In some embodiments, the ejection head controller terminates fluid ejection from each fluid ejector array when the fluid detection circuit signals the absence of fluid.

In some embodiments, there is provided a digital circuit having multiple stages for receiving bits in parallel and shifting bits out in series to an ejection head controller, wherein each of the multiple stages receives a bit generated by the fluid detection circuit. In other embodiments, the digital circuit comprises a parallel-in/serial-out shift register.

In some embodiments, the fluid detection circuit generates a bit having a value indicative of the presence or absence of fluid in the fluid chamber.

In some embodiments, the fluid sense cell is a conductivity sense circuit, and the fluid detection circuit provides a digital high output bit when fluid is detected in the fluid channel and the fluid chamber and provides a digital low output bit when fluid is absent from the fluid chamber.

In some embodiments, the ejection head has a second fluid sense cell, wherein the second fluid sense cell is disposed on a distal end of each of each array of fluid ejectors.

In some embodiments, the fluid ejection head has at least three fluid supply vias, a fluid ejector array for each of the three fluid supply vias, and a fluid detection circuit for each fluid ejector array.

In some embodiments, the fluid ejection head has at least four fluid supply vias, a fluid ejector array for each of the four fluid supply vias, and a fluid detection circuit for each fluid ejector array.

In some embodiments, the fluid ejection head has least six fluid supply vias, a fluid ejector array for each of the six fluid supply vias, and a fluid detection circuit for each fluid ejector array.

In some embodiments, the fluid ejection head has a latch circuit for the fluid detection circuit for holding a digital bit from each fluid detection circuit for transfer to a shift register.

An advantage of the disclosed embodiments is that it provides unique low-cost fluid detection circuit arrangement that can be used to determine if fluid from multiple fluid supply vias on an ejection head is being supplied to fluid chambers associated with fluid ejector arrays for each of the multiple fluid supply vias. Other advantages of the disclosed embodiments are that the multiple fluid detection circuits can be read in parallel, thus reducing the time required to obtain output from the fluid detection circuits on the ejection head.

BRIEF DESCRIPTION OF THE DRAWINGS

FIG. 1 is a perspective view, not to scale, of a digital dispense system according to an embodiment of the disclosure.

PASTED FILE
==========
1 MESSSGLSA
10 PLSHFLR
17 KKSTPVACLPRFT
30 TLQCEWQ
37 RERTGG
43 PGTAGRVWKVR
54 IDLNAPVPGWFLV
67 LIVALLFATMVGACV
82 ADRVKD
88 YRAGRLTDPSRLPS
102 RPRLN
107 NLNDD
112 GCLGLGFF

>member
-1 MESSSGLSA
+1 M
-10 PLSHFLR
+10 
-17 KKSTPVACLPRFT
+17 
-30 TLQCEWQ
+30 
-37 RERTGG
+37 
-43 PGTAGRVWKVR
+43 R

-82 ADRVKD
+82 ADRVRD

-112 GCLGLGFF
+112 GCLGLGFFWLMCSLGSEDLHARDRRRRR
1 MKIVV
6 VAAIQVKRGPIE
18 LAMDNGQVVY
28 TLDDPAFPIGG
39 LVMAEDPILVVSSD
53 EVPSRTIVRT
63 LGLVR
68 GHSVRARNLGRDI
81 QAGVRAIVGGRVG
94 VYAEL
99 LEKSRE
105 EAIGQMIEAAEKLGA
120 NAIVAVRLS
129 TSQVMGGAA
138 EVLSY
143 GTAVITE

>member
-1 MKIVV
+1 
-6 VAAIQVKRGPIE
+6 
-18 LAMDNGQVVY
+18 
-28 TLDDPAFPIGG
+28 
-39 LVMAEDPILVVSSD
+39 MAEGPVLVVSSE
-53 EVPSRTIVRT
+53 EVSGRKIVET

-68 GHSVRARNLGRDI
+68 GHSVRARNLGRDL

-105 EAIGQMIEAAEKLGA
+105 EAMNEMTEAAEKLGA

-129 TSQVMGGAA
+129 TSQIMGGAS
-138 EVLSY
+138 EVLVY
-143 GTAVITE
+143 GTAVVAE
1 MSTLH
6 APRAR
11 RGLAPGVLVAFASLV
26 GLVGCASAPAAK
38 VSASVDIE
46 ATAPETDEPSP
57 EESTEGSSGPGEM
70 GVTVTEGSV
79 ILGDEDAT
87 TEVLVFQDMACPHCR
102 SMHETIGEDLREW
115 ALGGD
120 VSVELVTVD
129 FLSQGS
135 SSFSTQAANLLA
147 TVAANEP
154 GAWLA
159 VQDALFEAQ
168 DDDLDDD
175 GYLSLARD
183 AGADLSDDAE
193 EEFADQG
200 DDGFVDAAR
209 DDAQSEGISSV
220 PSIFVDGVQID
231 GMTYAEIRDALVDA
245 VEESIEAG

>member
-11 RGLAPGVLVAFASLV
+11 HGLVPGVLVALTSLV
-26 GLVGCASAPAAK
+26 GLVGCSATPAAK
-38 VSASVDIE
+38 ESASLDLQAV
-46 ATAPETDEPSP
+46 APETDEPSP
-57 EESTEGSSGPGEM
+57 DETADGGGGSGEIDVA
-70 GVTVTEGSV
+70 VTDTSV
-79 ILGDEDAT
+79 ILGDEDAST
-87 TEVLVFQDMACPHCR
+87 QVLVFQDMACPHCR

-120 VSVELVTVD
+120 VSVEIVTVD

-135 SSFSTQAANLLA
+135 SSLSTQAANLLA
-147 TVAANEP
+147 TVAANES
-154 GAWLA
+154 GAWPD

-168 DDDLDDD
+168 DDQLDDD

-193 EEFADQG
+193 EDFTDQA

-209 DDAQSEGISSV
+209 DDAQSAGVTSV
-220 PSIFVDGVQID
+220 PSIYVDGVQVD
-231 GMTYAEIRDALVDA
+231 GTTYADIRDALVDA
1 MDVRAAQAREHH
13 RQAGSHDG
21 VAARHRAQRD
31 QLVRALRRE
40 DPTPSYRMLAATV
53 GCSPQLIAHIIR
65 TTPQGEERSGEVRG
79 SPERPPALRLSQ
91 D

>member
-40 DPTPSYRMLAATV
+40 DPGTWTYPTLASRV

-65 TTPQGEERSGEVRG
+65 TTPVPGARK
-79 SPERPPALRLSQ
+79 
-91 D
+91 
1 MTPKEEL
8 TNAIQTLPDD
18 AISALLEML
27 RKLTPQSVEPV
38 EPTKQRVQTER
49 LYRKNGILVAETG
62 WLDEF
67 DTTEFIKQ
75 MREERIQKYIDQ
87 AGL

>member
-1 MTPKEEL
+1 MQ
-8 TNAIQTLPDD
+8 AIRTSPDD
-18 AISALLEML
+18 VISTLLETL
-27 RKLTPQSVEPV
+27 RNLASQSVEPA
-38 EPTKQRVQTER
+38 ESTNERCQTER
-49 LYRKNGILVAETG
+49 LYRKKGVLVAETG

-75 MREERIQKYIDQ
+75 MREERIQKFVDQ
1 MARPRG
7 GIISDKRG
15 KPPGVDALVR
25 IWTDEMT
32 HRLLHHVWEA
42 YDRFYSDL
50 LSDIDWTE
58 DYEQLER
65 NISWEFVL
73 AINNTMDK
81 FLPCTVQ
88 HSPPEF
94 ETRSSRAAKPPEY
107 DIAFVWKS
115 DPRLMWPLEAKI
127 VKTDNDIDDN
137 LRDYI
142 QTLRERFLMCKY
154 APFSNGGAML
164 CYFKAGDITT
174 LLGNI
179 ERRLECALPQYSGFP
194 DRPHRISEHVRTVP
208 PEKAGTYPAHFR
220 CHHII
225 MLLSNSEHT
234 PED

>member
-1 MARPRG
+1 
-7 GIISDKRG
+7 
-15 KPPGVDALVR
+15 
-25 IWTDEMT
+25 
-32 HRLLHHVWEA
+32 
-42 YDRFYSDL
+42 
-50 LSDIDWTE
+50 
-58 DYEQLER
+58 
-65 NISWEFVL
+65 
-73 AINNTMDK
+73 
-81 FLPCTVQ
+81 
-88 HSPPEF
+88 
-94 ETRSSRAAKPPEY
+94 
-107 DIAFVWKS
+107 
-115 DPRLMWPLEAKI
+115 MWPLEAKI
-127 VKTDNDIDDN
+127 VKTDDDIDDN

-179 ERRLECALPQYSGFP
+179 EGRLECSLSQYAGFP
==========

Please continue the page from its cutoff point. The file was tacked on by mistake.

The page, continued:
FIG. 2 is a perspective view, not to scale, of a tray and microwell plate for use with the digital dispense system of FIG. 1.

FIG. 3 is a perspective view, not to scale, of a pipette-Tillable cartridge for use with the digital dispense system of FIG. 1.

FIG. 4 is a plan view, not to scale, of an ejection head for the pipette-fillable cartridge of FIG. 3.

FIG. 5 is an enlarged plan view, not to scale of a portion of an ejector array on the ejection head of FIG. 4.

FIGS. 6 and 7 are schematic views not to scale of a fluid sensor for a fluid detection circuit without and with fluid according to an embodiment of the disclosure.

FIG. 8 is a schematic diagram of the fluid sensor of FIGS. 6 and 7.

FIG. 9 is schematic plan view, not to scale, of an ejection head according to one embodiment of the disclosure.

FIG. 10 is schematic plan view, not to scale, of an ejection head according to a second embodiment of the disclosure.

FIG. 11 is schematic plan view, not to scale, of an ejection head according to a third embodiment of the disclosure.

FIG. 12 is a schematic plan view, not to scale, of an ejection head according to a fourth embodiment of the disclosure.

FIG. 13 is a schematic plan view, not to scale, of an ejection head according to a fifth embodiment of the disclosure.

FIG. 14 is a schematic illustration of a fluid ejection head containing a fluid detection circuit according to an embodiment of the disclosure.

FIG. 15 is a process flow diagram for the fluid detection circuit of FIG. 12 according to embodiments of the disclosure.

DETAILED DESCRIPTION OF EXEMPLARY EMBODIMENTS